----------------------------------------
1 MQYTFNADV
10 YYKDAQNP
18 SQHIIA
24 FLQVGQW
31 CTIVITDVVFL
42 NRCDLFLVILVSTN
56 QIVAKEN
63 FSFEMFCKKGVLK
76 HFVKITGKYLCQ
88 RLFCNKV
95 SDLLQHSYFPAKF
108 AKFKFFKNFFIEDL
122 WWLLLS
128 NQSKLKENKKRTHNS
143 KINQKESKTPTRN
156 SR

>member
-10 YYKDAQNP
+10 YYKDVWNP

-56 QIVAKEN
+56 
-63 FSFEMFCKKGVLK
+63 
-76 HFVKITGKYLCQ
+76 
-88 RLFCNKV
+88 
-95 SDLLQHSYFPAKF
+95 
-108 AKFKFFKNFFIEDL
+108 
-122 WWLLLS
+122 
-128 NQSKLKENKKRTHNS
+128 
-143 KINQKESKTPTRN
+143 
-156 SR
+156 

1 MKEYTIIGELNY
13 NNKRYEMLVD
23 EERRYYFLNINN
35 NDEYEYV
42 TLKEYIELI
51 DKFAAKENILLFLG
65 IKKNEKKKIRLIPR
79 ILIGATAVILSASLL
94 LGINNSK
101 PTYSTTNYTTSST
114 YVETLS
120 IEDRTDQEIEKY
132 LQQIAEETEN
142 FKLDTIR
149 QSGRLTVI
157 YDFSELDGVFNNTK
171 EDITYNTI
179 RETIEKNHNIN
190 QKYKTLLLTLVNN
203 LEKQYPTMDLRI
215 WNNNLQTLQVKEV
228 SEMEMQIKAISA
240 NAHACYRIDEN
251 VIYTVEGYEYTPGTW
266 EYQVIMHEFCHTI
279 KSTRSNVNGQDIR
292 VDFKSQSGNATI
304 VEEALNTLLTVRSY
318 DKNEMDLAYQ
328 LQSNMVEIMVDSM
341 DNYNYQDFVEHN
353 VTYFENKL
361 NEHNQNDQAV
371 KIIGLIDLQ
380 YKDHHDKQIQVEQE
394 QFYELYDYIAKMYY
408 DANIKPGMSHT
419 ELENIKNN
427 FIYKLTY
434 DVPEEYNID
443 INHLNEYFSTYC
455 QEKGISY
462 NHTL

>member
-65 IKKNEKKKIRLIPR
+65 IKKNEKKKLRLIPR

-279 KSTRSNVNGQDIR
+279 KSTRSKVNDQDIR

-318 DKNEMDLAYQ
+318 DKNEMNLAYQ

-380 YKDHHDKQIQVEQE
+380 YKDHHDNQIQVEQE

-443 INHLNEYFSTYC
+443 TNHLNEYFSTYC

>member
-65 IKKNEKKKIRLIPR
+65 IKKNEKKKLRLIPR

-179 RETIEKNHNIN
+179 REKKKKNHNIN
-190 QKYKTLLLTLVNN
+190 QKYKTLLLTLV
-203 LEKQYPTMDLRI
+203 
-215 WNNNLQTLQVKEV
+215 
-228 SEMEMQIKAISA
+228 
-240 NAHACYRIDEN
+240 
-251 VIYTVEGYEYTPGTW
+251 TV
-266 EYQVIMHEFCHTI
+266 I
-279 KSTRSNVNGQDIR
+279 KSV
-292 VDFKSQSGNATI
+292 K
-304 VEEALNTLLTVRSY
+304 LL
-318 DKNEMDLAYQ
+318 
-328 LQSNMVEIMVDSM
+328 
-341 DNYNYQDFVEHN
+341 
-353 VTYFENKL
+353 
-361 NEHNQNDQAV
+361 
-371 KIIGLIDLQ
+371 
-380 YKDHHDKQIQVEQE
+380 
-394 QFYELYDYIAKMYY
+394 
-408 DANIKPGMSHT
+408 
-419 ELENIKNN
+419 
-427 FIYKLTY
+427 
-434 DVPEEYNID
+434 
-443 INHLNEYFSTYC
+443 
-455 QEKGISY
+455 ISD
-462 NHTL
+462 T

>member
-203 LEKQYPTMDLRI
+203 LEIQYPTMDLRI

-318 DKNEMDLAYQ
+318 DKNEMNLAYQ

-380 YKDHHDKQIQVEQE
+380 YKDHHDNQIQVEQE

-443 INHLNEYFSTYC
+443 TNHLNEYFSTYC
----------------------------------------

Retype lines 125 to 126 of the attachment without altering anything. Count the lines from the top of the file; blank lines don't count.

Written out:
-353 VTYFENKL
+353 